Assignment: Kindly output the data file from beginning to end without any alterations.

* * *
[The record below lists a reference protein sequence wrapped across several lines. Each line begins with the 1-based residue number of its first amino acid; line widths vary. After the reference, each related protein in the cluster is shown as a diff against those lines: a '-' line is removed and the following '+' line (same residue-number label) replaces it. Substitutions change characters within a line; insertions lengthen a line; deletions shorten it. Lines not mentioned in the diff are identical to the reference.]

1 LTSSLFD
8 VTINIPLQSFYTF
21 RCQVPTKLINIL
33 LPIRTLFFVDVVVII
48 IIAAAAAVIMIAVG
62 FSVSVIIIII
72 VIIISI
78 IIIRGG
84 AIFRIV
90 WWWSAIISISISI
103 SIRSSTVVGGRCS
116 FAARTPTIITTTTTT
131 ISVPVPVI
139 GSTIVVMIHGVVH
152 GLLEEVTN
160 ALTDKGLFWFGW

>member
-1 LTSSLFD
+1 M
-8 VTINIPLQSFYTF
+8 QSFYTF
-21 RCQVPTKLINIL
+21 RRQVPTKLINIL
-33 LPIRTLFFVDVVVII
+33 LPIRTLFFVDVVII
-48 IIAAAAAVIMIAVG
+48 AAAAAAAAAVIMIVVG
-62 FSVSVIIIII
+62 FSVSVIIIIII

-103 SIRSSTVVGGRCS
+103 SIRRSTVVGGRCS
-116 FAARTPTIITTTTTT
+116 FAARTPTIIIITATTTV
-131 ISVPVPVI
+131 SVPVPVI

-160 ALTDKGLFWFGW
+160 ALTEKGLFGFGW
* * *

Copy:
[The record below lists a reference protein sequence wrapped across several lines. Each line begins with the 1-based residue number of its first amino acid; line widths vary. After the reference, each related protein in the cluster is shown as a diff against those lines: a '-' line is removed and the following '+' line (same residue-number label) replaces it. Substitutions change characters within a line; insertions lengthen a line; deletions shorten it. Lines not mentioned in the diff are identical to the reference.]

1 LTSSLFD
8 VTINIPLQSFYTF
21 RCQVPTKLINIL
33 LPIRTLFFVDVVVII
48 IIAAAAAVIMIAVG
62 FSVSVIIIII
72 VIIISI
78 IIIRGG
84 AIFRIV
90 WWWSAIISISISI
103 SIRSSTVVGGRCS
116 FAARTPTIITTTTTT
131 ISVPVPVI
139 GSTIVVMIHGVVH
152 GLLEEVTN
160 ALTDKGLFWFGW

>member
-1 LTSSLFD
+1 M
-8 VTINIPLQSFYTF
+8 QSFYTF
-21 RCQVPTKLINIL
+21 RRQVPTKLINIL
-33 LPIRTLFFVDVVVII
+33 LPIRTLFFVDVVII
-48 IIAAAAAVIMIAVG
+48 AAAAAAAAAVIMIVVG
-62 FSVSVIIIII
+62 FSVSVIIIIII

-103 SIRSSTVVGGRCS
+103 SIRRSTVVGGRCS
-116 FAARTPTIITTTTTT
+116 FAARTPTIIIITATTTV
-131 ISVPVPVI
+131 SVPVPVI

-160 ALTDKGLFWFGW
+160 ALTEKGLFGFGW